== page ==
Despite claims to the contrary, this judge reached outside U.S. law to European shores where biotech policy is ruled by the parsimonious “precautionary principle:” which basically says that no novel product or method of production should be put into use or circulation until it can be shown to pose no harm to humans or the environment.  This principle does not foster progress and innovation but rather, unreflectively supports the status quo, stagnation and decline.  The judge based his decision environmentalist’s claims that the use of the crop might lead to the production of super weeds, increased pesticide use and pose a threat of contamination to organic beets.  These same fears were raised before the USDA when it approved the beets and have been raised in an effort to halt the development, testing and introduction of every previous genetically altered crop.  Despite widespread use, none of these crops have ever been shown to pose unusual threats to human health or the environment.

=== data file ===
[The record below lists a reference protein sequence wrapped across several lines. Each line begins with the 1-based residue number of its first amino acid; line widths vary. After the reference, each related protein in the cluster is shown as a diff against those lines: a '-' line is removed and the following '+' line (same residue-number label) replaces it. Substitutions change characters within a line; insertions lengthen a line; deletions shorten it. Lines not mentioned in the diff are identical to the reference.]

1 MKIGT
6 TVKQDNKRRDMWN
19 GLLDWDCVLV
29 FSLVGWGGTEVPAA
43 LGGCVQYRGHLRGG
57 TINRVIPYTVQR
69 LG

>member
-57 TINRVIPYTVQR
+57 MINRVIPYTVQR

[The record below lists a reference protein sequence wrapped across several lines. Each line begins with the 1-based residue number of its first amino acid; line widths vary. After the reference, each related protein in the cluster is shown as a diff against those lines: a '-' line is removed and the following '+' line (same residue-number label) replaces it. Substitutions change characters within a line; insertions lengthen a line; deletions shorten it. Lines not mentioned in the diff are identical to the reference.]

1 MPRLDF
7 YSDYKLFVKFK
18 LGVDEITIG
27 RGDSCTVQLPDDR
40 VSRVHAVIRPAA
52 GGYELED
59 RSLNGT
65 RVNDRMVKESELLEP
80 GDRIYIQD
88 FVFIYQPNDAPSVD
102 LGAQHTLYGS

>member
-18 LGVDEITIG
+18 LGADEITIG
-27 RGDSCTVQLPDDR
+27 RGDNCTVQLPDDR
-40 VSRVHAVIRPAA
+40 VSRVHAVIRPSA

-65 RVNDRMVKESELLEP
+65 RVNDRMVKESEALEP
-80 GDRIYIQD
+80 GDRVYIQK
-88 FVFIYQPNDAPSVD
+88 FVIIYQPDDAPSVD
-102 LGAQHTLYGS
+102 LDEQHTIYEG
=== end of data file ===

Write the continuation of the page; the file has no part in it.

U.S. law does not enshrine the precautionary principle but rather treats GMO crops like conventionally bred new varieties.  Whether or not they are allowed into the market or halted is supposed to be based upon a rational assessment of the types of harms that might be posed by the crop, the likelihood that such harms might materialize, and a balancing of the relative benefits and costs.  In other words GMO policies are supposed to be informed and driven by the application of sound science and careful weighing of the human and environmental benefits from the crop against the reasonably anticipated harms.  This judge has reversed the standard.